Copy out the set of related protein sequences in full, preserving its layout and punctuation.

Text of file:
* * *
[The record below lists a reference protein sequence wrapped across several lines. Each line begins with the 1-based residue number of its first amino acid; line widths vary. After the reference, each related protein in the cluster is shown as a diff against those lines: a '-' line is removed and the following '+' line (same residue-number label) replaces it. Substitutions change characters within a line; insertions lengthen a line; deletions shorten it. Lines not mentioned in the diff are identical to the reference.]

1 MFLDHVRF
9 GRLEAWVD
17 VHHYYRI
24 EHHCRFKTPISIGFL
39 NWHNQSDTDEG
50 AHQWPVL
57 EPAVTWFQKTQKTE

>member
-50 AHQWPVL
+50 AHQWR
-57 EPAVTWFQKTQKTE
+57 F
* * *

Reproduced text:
[The record below lists a reference protein sequence wrapped across several lines. Each line begins with the 1-based residue number of its first amino acid; line widths vary. After the reference, each related protein in the cluster is shown as a diff against those lines: a '-' line is removed and the following '+' line (same residue-number label) replaces it. Substitutions change characters within a line; insertions lengthen a line; deletions shorten it. Lines not mentioned in the diff are identical to the reference.]

1 MFLDHVRF
9 GRLEAWVD
17 VHHYYRI
24 EHHCRFKTPISIGFL
39 NWHNQSDTDEG
50 AHQWPVL
57 EPAVTWFQKTQKTE

>member
-50 AHQWPVL
+50 AHQWR
-57 EPAVTWFQKTQKTE
+57 F